How does most Coronavirus COVID-19 Transmission Occur?

Large Droplets Responsible For Most Coronavirus Spread

Wearing Mask Prevents Some Infection When Healthy

 Wearing Mask Prevents Most Spread If Sick (or + Mild Symptoms or Don’t Know)

PROPOSED RECOMMENDATIONS & RATIONALE

SHOULD I WEAR A FACE MASK?

 

 

IF YOU ARE SICK: Wear a face mask at home when moving around, near a caretaker, when going out in public or in a hospital.

IF YOU ARE NOT SICK: Wear a face mask whenever you go out in public, to a hospital or if you are caring for someone who is sick.

IF YOU ARE A HEALTH CARE WORKER OR CARETAKER FOR SICK: Wear a face mask whenever you go out in public, to a hospital or if you are caring for someone who is sick. Consider following recommendations for Sick (as above), due to possibility of infection and spreading infection before you have symptoms.

HOME MADE OR DO-IT-YOURSELF (DIY)** MASKS: May substantially reduce the spread of Corona virus.

RESERVE PROFESSIONAL MASKS FOR HEALTH CARE WORKERS: Since they need them for surgery, procedures and caring for many sick patients.

Opinions from Experts:

Respiratory Medicine & SARS Expert David Hui Says Masks Particularly Important In COVID-19

  • Patients with COVID-19 frequently have only minor symptoms
  • Some researchers believe there may be asymptomatic transmission Inconclusive evidence for masks is “not a reason to dismiss”
  • Since “can’t randomize people to not wear a mask, and some to wear a mask, and then expose them all to the virus”
  • “If you are standing in front of someone who is sick, the mask will give some protection.”
  • “The mask provides a barrier from respiratory droplets, which is predominantly how the virus spreads.”

 London Infectious Disease Expert Warns Decisions Needed Now

We need to make policy decisions and clinical decisions now…

You can’t say, ‘Let’s wait a month until we have the data…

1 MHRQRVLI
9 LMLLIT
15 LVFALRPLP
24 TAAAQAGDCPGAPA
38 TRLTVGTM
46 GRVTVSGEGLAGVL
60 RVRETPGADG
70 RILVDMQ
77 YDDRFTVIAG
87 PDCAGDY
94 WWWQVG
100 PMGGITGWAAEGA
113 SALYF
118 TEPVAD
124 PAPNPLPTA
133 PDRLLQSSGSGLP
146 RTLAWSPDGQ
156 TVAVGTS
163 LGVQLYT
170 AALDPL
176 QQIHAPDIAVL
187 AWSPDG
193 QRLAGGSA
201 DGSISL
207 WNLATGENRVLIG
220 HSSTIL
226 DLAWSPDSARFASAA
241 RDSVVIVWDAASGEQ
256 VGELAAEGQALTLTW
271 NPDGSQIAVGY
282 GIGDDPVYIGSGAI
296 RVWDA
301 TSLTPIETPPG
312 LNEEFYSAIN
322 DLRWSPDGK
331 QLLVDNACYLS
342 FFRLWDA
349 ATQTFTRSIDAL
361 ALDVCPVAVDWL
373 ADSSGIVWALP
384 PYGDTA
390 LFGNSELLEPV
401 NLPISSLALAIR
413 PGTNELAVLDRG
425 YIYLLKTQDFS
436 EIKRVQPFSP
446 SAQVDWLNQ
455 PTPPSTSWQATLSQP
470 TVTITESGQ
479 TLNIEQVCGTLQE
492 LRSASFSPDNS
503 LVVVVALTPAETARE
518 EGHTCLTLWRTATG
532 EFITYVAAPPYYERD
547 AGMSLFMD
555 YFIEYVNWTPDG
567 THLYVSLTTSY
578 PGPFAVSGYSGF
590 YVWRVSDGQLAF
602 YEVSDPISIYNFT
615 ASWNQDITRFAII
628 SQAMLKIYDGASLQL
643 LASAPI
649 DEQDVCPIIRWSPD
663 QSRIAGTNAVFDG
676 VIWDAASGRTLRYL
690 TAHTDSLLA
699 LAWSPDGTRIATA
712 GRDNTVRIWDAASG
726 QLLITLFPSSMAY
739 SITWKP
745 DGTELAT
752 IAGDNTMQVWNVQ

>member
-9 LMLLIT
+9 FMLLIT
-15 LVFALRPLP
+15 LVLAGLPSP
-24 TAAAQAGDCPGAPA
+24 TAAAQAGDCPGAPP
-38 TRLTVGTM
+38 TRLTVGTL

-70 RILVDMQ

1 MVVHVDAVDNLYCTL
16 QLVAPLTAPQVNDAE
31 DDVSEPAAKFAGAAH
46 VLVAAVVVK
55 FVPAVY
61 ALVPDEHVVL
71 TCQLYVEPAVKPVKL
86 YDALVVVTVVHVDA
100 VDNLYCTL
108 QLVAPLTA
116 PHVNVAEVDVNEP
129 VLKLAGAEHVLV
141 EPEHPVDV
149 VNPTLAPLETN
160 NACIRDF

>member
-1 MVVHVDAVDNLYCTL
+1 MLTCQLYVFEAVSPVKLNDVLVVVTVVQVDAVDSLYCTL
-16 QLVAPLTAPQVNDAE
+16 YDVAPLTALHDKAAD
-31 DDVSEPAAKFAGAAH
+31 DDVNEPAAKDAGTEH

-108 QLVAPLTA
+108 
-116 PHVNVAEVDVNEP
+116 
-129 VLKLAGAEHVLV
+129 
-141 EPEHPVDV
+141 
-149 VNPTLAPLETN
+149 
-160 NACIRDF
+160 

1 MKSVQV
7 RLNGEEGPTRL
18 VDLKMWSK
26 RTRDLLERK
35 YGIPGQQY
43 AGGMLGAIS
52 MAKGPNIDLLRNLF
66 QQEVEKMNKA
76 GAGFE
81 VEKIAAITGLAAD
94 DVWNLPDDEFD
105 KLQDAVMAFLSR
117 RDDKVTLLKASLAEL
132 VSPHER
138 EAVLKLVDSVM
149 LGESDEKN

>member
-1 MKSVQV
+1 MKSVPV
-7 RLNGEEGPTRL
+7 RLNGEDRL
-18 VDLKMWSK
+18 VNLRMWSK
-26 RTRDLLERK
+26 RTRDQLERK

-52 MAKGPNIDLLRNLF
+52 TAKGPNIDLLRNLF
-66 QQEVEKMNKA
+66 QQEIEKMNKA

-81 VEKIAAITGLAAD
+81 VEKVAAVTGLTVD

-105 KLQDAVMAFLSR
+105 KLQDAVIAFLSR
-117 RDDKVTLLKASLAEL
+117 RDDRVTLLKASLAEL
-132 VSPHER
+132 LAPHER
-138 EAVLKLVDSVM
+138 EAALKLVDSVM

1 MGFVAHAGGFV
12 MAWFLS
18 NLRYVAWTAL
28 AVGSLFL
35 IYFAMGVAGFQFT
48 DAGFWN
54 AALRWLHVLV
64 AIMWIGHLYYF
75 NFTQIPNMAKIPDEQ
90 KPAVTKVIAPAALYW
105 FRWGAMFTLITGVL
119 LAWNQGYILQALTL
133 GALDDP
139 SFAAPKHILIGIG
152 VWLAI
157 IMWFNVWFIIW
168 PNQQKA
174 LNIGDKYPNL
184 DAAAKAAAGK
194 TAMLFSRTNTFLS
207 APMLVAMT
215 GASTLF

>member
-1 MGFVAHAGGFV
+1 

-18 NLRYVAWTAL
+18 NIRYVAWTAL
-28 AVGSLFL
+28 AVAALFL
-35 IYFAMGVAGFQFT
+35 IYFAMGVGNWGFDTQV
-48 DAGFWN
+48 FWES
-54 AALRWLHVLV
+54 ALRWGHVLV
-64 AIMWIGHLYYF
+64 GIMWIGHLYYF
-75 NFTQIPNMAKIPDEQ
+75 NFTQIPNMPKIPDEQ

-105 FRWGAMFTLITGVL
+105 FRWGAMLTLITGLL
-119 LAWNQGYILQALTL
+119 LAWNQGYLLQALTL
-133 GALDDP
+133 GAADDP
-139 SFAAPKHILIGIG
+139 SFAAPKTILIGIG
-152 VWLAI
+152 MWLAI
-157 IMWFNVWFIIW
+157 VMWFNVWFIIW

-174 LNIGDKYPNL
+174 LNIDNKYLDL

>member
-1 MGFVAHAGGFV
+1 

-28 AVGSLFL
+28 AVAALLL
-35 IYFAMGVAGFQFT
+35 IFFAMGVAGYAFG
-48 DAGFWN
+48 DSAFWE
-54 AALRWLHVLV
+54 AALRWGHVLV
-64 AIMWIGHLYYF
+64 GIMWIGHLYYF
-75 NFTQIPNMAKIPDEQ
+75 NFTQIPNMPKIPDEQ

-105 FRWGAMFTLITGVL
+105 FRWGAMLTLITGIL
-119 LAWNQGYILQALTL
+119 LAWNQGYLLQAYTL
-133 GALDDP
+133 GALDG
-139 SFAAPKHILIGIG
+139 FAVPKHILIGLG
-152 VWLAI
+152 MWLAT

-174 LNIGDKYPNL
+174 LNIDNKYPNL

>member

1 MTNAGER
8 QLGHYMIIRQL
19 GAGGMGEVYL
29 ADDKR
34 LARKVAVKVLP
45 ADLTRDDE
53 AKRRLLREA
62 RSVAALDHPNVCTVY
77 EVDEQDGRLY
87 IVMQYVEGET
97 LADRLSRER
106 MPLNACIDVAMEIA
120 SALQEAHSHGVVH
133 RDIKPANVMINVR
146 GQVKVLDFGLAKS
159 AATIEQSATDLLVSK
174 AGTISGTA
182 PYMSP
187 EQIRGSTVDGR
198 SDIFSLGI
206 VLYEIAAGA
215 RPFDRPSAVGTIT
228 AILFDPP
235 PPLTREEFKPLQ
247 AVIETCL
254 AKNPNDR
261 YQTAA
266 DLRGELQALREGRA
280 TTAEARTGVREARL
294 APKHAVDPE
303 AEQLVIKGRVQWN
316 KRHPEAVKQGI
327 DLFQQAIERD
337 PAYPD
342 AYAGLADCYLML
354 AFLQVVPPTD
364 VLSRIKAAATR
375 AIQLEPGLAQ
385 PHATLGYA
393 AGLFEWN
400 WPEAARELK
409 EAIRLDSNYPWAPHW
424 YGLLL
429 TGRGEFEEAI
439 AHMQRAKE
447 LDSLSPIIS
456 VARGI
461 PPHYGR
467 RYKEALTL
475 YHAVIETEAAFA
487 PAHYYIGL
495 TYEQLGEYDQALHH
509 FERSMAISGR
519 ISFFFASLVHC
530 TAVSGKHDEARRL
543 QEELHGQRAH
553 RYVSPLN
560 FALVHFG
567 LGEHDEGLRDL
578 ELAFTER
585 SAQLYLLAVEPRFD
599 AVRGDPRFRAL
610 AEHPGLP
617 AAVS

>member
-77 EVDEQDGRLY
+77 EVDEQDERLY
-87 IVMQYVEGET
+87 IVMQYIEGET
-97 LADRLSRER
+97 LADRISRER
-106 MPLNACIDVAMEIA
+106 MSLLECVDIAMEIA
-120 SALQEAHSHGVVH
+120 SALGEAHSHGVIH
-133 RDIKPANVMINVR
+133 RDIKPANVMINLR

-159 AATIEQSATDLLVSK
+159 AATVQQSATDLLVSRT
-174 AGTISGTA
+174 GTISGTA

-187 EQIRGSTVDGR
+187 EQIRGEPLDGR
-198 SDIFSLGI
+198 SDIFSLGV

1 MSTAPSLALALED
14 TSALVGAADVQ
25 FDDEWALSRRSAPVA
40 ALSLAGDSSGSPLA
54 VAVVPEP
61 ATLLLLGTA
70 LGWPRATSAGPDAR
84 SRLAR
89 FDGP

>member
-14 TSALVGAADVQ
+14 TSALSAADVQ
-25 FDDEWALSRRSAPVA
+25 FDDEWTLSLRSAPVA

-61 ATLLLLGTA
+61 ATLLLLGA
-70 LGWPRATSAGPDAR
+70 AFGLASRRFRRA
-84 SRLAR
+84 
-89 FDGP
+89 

Right now, we need to do anything that buys us one week, two weeks; anything to delay will
have a dramatic impact…[because]…If London,  Seattle or Paris goes through what northern Italy is going through at the
moment, it will be devastating.”  

-Dr. Jeremy Farrar, infectious disease specialist, director of research at Wellcome in London  Nature.com 2020

Why Not Recommend Masks to Public?

“If there’s a general recommendation that people wear face masks, we won’t have enough supply for healthcare workers”

“Scant evidence” & “don’t fit snugly” for members of the general public”

-Dr. William Schaffner, professor in Vanderbilt University’s Division of Infectious Diseases Time.Com 2020

Other reasons include:

  • Lack of quality assurance, regulation wide range of cloth masks or improvised masks used around the world Chughtai 2015
  • Cloth masks include cotton and gauze masks that are homemade or woven Chughtai 2015
  • Surgical masks face similar issues, unlike NIOSH certified N95 Chughtai 2015
  • Concern that cloth masks may encourage risk taking or decrease other hygiene measures due to a false sense of protection Chughtai 2015

Counter-points to Why Not Recommend Masks to Public

1. Agree supply of masks needs to be prioritized for healthcare workers. However, recommendations
for Cloth, DIY or home masks will not affect the health care worker supply

2A. No conclusive evidence exists for any medical masks. If sufficient for medical professional it’s enough to recommend to physicians & should be recommended to general public also.

2B. Even if evidence is lacking it is “not a reason to dismiss” especially when “we need to do anything” to buy us time and when any delay could “be devastating.” “You can’t say, ‘Let’s wait a month until we have the data…we need to make…decisions now”

2C. Randomized controls trials RCTs for masks “isn’t possible but because there would be serious eithical issue and problems with exposing individuals to a virus” therefore, most evidence comes from laboratory or observations studies. There are at least 19 studies on cloth masks that suggest efficacy as well as anecdotal data (see table below).

3. Snug Fit is not a major issue for barriers from large droplets and not relevant to the current guidelines as N95 is only recommended for physicians performing procedures.

4. Surgical masks used in healthcare face similar issues to cloth masks Chughtai 2015, unlike NIOSH certified N95. Though surgical masks superiority appears to ability to used in the operating room due to fluid resistance IOM 2006

5. Currently, being used successfully in countries in Asia with successful response and in the Past….

Cloth Masks Have Worked and Been Recommended by DOH & CDC During Supply Shortage

  • Non-disposable cloth masks were used to protect healthcare workers from scarlet fever, measles, influenza, plague and tuberculosis.  Mcintyre et al 2015